COMMENTARY — The sporting world’s spotlight is shining brightly on the National Football League’s current labor stalemate with its officials/referees association. Why? Because the new guys are terrible.
Here’s just a smattering of some of the social media comments in the past couple of days from NFL fans after a clear interception was ruled a touchdown in the Seattle-Green Bay game on the league’s biggest stage, Monday Night Football:
- (With a picture of a jubilant Brett Favre) “You mean interceptions are now touchdowns? That’s it, I’m coming back.”
- The 3 Stooges heads Photoshopped onto NFL refs heads with the caption, “Next Week’s Replacement Refs.”
- (With a picture of two NFL replacement refs) “After further review, the runner did not touch second base. Touchdown Celtics.”
- (With a picture of the game-ending play in Seattle) “New NFL rule: You can catch the ball by catching the guy who caught the ball.”
So, like most fiascos, there is a lesson to be learned here. Let me illustrate.
A couple of decades ago, I was a young sports writer, just out of college, covering high school and college sports in northern Idaho. I’m not from Idaho, nor did I particularly enjoy my time up there, but it was my first real job out of college.
One of the local high schools, a small school with less than 200 students, had established a strange, but impressive tradition of being a powerhouse in tennis. This school competed against much bigger programs and won a majority of its matches. It was amazing to me because the school was located in an isolated area with no big-city tennis clubs or academies, no real affluence or even indoor courts, which are almost a necessity in northern Idaho given the weather.
Somehow, with a brilliant coach and dedicated athletes, this school succeeded against all odds.
The summer I arrived, this school fired its football coach after another dismal season with no wins. They competed, but couldn’t get a victory, losing five of eight games by three points or fewer. The school’s administrator told me they just needed someone to get them over the hump, to get them three more points, so to speak.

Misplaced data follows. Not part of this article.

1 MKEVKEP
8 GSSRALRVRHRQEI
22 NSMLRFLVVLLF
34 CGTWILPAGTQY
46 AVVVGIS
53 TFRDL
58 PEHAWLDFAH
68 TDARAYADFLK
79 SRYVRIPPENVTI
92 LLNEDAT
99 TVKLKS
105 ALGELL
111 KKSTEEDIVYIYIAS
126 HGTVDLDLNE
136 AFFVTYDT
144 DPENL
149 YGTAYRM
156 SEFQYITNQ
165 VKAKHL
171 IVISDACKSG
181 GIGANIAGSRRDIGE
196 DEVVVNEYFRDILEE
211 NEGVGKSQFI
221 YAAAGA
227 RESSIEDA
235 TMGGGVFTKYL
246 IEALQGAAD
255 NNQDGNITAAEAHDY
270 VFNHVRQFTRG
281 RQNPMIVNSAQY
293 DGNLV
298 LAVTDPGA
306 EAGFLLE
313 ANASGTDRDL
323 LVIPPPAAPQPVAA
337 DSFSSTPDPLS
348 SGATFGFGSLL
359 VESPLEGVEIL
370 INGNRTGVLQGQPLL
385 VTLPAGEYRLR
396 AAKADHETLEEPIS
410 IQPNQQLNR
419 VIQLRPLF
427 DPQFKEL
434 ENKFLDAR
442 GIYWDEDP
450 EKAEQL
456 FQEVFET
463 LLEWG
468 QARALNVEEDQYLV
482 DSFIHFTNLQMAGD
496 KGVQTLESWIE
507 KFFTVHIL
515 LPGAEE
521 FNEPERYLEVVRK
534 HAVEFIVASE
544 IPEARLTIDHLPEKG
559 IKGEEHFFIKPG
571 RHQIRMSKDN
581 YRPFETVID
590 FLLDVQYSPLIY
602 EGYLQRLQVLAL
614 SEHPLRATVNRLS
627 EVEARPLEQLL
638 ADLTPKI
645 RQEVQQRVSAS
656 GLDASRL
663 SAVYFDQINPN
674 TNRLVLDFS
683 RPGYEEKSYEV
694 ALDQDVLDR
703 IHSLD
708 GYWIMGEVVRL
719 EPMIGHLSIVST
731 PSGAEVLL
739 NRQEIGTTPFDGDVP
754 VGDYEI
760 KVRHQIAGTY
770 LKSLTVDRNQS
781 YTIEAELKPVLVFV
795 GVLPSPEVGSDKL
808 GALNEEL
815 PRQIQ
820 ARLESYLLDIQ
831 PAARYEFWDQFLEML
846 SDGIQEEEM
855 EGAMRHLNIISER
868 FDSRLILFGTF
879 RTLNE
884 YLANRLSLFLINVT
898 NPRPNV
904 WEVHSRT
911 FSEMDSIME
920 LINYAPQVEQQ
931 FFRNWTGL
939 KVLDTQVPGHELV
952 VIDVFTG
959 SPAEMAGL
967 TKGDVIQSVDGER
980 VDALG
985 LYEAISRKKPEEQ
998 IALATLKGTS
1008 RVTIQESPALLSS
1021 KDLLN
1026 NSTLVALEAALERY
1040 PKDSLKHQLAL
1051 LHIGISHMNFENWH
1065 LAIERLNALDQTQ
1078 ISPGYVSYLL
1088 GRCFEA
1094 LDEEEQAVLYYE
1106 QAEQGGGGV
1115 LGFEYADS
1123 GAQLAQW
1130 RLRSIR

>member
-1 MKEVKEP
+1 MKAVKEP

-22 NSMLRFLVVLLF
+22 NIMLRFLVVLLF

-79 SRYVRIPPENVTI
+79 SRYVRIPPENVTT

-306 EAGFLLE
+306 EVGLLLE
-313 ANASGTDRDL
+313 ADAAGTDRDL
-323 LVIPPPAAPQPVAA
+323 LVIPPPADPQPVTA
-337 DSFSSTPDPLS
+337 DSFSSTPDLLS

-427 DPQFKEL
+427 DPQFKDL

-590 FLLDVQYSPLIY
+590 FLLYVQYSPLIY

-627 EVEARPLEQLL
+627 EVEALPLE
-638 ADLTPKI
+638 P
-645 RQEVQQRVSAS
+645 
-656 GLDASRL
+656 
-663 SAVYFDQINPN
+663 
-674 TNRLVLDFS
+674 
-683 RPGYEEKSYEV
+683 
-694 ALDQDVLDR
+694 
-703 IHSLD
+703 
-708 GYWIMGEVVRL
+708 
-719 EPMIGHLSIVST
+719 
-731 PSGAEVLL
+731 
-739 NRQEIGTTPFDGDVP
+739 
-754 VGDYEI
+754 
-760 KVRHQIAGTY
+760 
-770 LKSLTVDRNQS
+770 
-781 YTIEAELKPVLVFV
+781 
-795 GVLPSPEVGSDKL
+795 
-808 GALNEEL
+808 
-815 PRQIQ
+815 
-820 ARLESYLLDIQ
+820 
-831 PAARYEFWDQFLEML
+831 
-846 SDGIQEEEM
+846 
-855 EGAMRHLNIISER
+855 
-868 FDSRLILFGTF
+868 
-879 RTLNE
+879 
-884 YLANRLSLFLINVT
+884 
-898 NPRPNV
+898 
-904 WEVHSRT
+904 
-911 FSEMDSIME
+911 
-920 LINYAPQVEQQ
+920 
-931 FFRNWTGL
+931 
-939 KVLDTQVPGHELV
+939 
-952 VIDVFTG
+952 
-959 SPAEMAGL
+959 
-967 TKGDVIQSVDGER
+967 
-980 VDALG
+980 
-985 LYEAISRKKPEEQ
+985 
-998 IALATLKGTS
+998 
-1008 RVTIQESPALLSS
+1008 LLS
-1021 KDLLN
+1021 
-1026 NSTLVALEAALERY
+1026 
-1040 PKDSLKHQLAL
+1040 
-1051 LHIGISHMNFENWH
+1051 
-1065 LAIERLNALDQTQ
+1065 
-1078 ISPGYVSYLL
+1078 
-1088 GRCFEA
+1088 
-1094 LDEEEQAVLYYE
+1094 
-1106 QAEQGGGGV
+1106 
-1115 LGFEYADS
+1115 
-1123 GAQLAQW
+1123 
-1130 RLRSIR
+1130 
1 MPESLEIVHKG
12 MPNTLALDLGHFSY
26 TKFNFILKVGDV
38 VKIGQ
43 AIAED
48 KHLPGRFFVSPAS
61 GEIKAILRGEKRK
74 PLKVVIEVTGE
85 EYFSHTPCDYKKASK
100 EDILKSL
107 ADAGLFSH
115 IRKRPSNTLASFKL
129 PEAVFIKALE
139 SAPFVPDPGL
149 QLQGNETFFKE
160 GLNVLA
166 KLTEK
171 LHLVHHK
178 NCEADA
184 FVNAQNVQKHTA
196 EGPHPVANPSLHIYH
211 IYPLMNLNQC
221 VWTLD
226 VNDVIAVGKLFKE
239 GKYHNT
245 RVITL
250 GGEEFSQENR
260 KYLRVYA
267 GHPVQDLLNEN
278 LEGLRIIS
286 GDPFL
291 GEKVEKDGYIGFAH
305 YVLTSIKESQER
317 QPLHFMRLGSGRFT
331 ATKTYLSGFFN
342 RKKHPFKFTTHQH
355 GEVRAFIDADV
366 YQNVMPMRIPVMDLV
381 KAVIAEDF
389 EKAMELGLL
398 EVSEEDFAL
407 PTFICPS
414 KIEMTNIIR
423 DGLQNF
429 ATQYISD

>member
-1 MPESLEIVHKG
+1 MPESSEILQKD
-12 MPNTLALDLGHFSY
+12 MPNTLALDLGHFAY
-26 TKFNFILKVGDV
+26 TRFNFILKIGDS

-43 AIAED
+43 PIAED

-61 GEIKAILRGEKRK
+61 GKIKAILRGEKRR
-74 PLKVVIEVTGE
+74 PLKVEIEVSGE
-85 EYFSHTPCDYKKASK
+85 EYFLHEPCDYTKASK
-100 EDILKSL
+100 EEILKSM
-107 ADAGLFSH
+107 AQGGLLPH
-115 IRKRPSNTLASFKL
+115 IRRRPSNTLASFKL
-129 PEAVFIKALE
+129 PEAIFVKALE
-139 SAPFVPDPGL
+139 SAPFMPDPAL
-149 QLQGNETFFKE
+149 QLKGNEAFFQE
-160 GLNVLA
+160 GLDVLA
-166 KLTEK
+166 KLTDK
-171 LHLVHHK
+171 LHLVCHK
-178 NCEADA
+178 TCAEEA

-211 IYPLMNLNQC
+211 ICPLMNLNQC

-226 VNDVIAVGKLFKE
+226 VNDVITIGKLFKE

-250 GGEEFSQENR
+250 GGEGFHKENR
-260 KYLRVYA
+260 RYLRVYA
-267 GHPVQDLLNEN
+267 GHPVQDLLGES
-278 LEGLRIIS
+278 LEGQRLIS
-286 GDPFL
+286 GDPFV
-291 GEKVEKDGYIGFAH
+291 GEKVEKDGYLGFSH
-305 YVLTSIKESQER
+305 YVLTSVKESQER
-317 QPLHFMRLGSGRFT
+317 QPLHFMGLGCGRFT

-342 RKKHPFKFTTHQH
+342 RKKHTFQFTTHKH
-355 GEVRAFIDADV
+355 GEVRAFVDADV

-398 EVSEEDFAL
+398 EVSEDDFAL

So he offered the job to the smartest guy he knew, the tennis coach.
This tennis coach, who I’ll call Will Cantwell, was flattered. But he knew nothing of football. He didn’t even watch football. He was a tennis guy. So he turned the job down. But the administrator persisted and finally Coach Cantwell relented.
He said to himself, “Coaching is coaching. I’ll study hard, read everything available, go to a seminar or two and get myself ready.”
It was an unmitigated disaster.
The team wasn’t fundamentally sound. The players could hardly tackle. The coach missed on basic coaching maneuvers. His team managed the clock poorly, had no rhythm and made silly gaffes. On one memorably bad play, the coach called for a fake punt on a fourth and 15 from his team’s own 6-yard line.
They ran the play and got the first down, but the play was nullified as they were in an illegal formation. So, facing fourth and 18 from the 3-yard line, they ran the SAME PLAY. The opponent, this time alert to the possibility of a fake, knocked the pass away easily and took over at the three. They scored on the next play.
The season was one miscue after another and the team that had been so close to winning the year earlier, lost every game by at least 14 points.
And while Coach Cantwell returned to tennis and created a great legacy for himself on the hard courts, I imagine he still feels bad about his one attempt at being a football coach.
The moral of the story, for both the NFL and for the small school in Idaho, is this: Don’t try to put people where they don’t belong.
The NFL is using referees who have very little experience. Meanwhile, the league quibbles over a few dollars with the guys who are good at being officials.
Coach Cantwell was an exceptional tennis coach who didn’t belong on a football sideline.
The replacement refs may be good at many things, but officiating professional football isn’t one of them.
Imagine putting me in a doctor’s office. I think I could take your blood pressure and I might even enjoy giving you a shot, but good luck getting treatment. It would be an epic fail.
There’s nothing wrong with trying something new, but we must recognize when it just isn’t working. I am no doctor. I didn’t train for that. I lack the knowledge and experience to do it.
Most doctors would struggle doing my job as well. They, too, lack the knowledge and experience.
So let’s allow the doctors to doctor, the sports writers to write and, for heaven’s sake, let’s let the real NFL officials officiate.
Andy Griffin is a sports commentator and the views expressed here are not necessarily those of St. George News.
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